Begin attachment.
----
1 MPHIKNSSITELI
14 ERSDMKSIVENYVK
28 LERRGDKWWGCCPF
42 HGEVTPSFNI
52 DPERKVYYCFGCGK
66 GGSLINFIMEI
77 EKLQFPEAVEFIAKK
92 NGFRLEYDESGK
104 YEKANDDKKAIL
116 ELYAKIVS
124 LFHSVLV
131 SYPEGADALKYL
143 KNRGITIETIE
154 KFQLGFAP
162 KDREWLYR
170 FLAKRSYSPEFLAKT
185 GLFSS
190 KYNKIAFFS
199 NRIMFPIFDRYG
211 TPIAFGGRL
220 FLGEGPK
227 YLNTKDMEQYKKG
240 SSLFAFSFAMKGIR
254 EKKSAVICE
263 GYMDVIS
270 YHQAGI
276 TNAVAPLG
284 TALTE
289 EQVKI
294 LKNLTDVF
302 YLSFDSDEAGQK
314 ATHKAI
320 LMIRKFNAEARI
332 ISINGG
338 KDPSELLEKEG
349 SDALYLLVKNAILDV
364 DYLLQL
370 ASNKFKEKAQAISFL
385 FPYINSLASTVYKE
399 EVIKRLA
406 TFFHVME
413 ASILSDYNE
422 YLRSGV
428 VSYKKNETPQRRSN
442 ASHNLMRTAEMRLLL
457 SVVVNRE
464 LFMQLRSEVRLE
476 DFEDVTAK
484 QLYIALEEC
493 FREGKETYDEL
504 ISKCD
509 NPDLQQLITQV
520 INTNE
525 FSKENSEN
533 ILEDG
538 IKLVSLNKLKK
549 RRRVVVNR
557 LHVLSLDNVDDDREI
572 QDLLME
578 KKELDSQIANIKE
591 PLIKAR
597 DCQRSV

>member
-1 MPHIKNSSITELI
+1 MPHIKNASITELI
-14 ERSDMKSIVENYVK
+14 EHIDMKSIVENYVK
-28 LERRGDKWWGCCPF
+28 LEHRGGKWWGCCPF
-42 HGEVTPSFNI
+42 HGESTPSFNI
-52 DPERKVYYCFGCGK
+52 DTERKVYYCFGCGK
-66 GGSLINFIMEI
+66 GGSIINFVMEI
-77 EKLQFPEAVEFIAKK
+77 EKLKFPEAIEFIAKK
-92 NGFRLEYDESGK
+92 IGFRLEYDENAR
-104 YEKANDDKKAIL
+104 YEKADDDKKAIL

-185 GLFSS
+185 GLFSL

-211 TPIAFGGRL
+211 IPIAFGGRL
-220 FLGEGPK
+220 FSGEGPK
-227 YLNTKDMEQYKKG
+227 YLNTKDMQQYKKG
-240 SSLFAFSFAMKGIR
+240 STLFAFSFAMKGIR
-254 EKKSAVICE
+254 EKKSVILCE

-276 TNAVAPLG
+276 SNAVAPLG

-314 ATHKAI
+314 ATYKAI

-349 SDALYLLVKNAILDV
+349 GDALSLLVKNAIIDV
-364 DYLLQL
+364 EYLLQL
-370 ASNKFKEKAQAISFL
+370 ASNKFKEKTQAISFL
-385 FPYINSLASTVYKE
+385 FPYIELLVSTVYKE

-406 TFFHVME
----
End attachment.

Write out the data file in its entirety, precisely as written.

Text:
1 MPHIKNSSITELI
14 ERSDMKSIVENYVK
28 LERRGDKWWGCCPF
42 HGEVTPSFNI
52 DPERKVYYCFGCGK
66 GGSLINFIMEI
77 EKLQFPEAVEFIAKK
92 NGFRLEYDESGK
104 YEKANDDKKAIL
116 ELYAKIVS
124 LFHSVLV
131 SYPEGADALKYL
143 KNRGITIETIE
154 KFQLGFAP
162 KDREWLYR
170 FLAKRSYSPEFLAKT
185 GLFSS
190 KYNKIAFFS
199 NRIMFPIFDRYG
211 TPIAFGGRL
220 FLGEGPK
227 YLNTKDMEQYKKG
240 SSLFAFSFAMKGIR
254 EKKSAVICE
263 GYMDVIS
270 YHQAGI
276 TNAVAPLG
284 TALTE
289 EQVKI
294 LKNLTDVF
302 YLSFDSDEAGQK
314 ATHKAI
320 LMIRKFNAEARI
332 ISINGG
338 KDPSELLEKEG
349 SDALYLLVKNAILDV
364 DYLLQL
370 ASNKFKEKAQAISFL
385 FPYINSLASTVYKE
399 EVIKRLA
406 TFFHVME
413 ASILSDYNE
422 YLRSGV
428 VSYKKNETPQRRSN
442 ASHNLMRTAEMRLLL
457 SVVVNRE
464 LFMQLRSEVRLE
476 DFEDVTAK
484 QLYIALEEC
493 FREGKETYDEL
504 ISKCD
509 NPDLQQLITQV
520 INTNE
525 FSKENSEN
533 ILEDG
538 IKLVSLNKLKK
549 RRRVVVNR
557 LHVLSLDNVDDDREI
572 QDLLME
578 KKELDSQIANIKE
591 PLIKAR
597 DCQRSV

>member
-1 MPHIKNSSITELI
+1 MPHIKNASITELI
-14 ERSDMKSIVENYVK
+14 EHIDMKSIVENYVK
-28 LERRGDKWWGCCPF
+28 LEHRGGKWWGCCPF
-42 HGEVTPSFNI
+42 HGESTPSFNI
-52 DPERKVYYCFGCGK
+52 DTERKVYYCFGCGK
-66 GGSLINFIMEI
+66 GGSIINFVMEI
-77 EKLQFPEAVEFIAKK
+77 EKLKFPEAIEFIAKK
-92 NGFRLEYDESGK
+92 IGFRLEYDENAR
-104 YEKANDDKKAIL
+104 YEKADDDKKAIL

-185 GLFSS
+185 GLFSL

-211 TPIAFGGRL
+211 IPIAFGGRL
-220 FLGEGPK
+220 FSGEGPK
-227 YLNTKDMEQYKKG
+227 YLNTKDMQQYKKG
-240 SSLFAFSFAMKGIR
+240 STLFAFSFAMKGIR
-254 EKKSAVICE
+254 EKKSVILCE

-276 TNAVAPLG
+276 SNAVAPLG

-314 ATHKAI
+314 ATYKAI

-349 SDALYLLVKNAILDV
+349 GDALSLLVKNAIIDV
-364 DYLLQL
+364 EYLLQL
-370 ASNKFKEKAQAISFL
+370 ASNKFKEKTQAISFL
-385 FPYINSLASTVYKE
+385 FPYIELLVSTVYKE

-406 TFFHVME